Brian & Ann's European Experience

Friday, June 03, 2005

The Day The Music... Died

It may very well be that years from now people will look back at this week and say “that was the turning point for the European Union”.

On Wednesday the French, whose former President DRAFTED much of the constitution, voted against it in a referendum. The talking heads on the TV are saying that the French vote was mainly an expression of frustration against the government for the poor economic situation in France, and a knee-jerk reaction to the fear of outsiders coming in and stealing their jobs (all those “New” Europeans) or fear of free market capitalism coming in and wiping out their precious welfare state.

Chirac campaigned heavily for the constitution, and in a way that just made it all the more obvious that he was stuck between a rock and a hard place. He wanted so much for France to be relevant again, and for Europe to play the counterbalance to the US, that he really went out there and pressed the flesh trying to get it passed. But if he had just allowed the decision to be made by the legislature, instead of by a national referendum, the French would have passed the EU constitution and the pressure would have been on the Dutch to follow suit.

Even though the Dutch were also pissed off at the EU constitution (for completely different reasons – they thought it wasn’t strong enough), after living here I can tell you that they would have succumbed to the pressure. The Dutch are all about consensus.

By the way, I have heard from more than one Dutch person that they were going to vote no because the deal that was on the table wasn’t good enough. While I certainly agree that there is a time to stick to your guns, what the Dutch don’t realize is that if they didn’t take the deal that was on the table, there would cease to BE a table. Sometimes you have to take a deal you don’t want just to keep a relationship going so that you can get to the point you want to be.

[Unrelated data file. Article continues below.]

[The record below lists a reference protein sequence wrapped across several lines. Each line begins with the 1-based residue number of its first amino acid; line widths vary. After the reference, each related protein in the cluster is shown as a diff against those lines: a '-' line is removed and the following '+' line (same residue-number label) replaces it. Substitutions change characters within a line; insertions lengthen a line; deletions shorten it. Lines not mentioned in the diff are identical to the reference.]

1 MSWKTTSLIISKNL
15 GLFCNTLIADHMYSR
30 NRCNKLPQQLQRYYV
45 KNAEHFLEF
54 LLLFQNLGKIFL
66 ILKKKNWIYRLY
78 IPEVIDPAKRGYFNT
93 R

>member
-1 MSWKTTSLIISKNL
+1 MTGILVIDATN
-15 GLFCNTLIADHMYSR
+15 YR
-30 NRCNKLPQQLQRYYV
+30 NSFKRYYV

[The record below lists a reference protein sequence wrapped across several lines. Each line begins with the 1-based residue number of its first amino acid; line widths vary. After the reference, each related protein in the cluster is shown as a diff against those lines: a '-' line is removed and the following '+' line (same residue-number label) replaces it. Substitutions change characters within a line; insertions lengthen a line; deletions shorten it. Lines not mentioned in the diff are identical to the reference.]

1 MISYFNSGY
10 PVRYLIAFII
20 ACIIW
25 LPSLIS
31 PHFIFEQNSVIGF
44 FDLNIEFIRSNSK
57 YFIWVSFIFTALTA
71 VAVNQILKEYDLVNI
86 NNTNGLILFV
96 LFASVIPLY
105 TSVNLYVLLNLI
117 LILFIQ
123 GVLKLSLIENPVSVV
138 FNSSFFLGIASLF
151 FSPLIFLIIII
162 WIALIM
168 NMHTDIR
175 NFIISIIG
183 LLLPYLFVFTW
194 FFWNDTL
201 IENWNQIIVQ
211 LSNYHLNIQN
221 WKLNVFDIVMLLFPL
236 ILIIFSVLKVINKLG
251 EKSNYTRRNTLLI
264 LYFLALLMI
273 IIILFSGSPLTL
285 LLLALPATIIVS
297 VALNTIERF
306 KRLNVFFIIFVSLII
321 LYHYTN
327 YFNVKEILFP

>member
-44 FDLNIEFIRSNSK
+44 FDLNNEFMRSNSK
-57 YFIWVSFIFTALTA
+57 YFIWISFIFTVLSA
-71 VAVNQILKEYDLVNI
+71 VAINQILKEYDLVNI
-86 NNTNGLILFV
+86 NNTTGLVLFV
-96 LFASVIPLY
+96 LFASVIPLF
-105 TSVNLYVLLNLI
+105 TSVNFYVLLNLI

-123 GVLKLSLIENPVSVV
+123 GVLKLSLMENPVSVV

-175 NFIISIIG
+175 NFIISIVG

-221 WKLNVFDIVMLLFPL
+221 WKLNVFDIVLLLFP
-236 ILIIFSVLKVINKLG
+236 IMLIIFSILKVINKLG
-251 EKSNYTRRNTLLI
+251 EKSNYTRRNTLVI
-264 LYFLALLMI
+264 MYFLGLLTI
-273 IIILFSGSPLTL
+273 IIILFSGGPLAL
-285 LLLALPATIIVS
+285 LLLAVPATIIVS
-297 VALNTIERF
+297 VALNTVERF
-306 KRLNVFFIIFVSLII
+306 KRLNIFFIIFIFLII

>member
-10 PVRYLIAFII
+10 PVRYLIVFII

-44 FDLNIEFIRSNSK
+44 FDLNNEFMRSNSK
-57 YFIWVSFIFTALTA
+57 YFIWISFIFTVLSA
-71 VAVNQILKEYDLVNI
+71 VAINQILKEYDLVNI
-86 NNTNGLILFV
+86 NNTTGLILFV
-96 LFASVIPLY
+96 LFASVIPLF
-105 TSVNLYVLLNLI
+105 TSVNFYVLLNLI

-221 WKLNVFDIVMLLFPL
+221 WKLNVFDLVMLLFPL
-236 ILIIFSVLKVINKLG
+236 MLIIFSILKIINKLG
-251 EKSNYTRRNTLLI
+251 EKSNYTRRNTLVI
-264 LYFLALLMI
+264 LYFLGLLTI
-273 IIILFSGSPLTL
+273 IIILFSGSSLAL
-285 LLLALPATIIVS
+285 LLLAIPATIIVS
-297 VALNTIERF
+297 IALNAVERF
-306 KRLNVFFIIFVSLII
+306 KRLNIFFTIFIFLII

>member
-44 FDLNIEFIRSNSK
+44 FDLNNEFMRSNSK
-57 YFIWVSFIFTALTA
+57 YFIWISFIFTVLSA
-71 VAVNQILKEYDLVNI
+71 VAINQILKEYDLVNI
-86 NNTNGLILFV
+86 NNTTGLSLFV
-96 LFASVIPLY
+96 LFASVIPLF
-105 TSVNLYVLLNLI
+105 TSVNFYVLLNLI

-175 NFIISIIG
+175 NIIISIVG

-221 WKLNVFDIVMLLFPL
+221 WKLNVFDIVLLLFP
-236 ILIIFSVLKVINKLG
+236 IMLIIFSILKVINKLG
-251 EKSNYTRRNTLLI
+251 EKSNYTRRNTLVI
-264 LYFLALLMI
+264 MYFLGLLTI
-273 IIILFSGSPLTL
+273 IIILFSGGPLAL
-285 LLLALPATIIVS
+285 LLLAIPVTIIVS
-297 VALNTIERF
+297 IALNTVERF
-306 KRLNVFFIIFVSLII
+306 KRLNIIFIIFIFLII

Now, with two ‘no’ votes, the idea of an EU constitution is pretty much dead, and any attempt in a few years to revive the idea will be met in people’s minds with the history of the last experience.

One country’s people thought it was a threat, one thought it wasn’t enough of a threat, in the end, nothing happens and the potential of a united Europe is again unfulfilled.

In my opinion, it will ALWAYS be unfulfilled.

With some minor differences in standard of living, ethnicity, and religion, the EU is just like Afghanistan: a group of tribes who each want to cling to their own power and will never give up their small amount of power in order to gain a greater amount of power as a united country because they just don’t trust each other enough to take that leap of faith. Just like in Afghanistan, there’s some weak central government trying to push the country in the direction of unity, but they have little real power and there’s not much they can do because they have to keep up friendly relations. There is little carrot and absolutely no stick.

Europeans are different.

Maybe in some fundamental ways they are alike (mainly Christian, mainly white, social welfare tendencies, love taxes and universal health care), but their differences are not superficial. Language. History. Business approach. Politics. Size. Economic wealth. There is just too much that is different that there will always be a significant block of countries that disagree with each other.

Remember how easy it was for America to divide Europe with the Iraq war? You have one group of European countries saying “it’s illegal and immoral and we will do everything to stop it” and you have a bunch of others sending troops.

The rejection of the European constitution, as watered down and vague as it is, illustrates how difficult it will be for Europe to ever play a dominant role in international affairs. They have little to offer (“hey, we’ll sell you our stuff”) and no ability to enforce any kind of policy beyond their own borders.

The really sad thing is that this rejection of the concept of the EU will push those who want a “multi-polar” world even closer to despotic countries like Russia and China, simply so that there can be someone on the world stage who can challenge the US and show those American bastards they can’t just make everyone eat McDonalds and drink Coke and get rich.

Yikes. Way past my bedtime.


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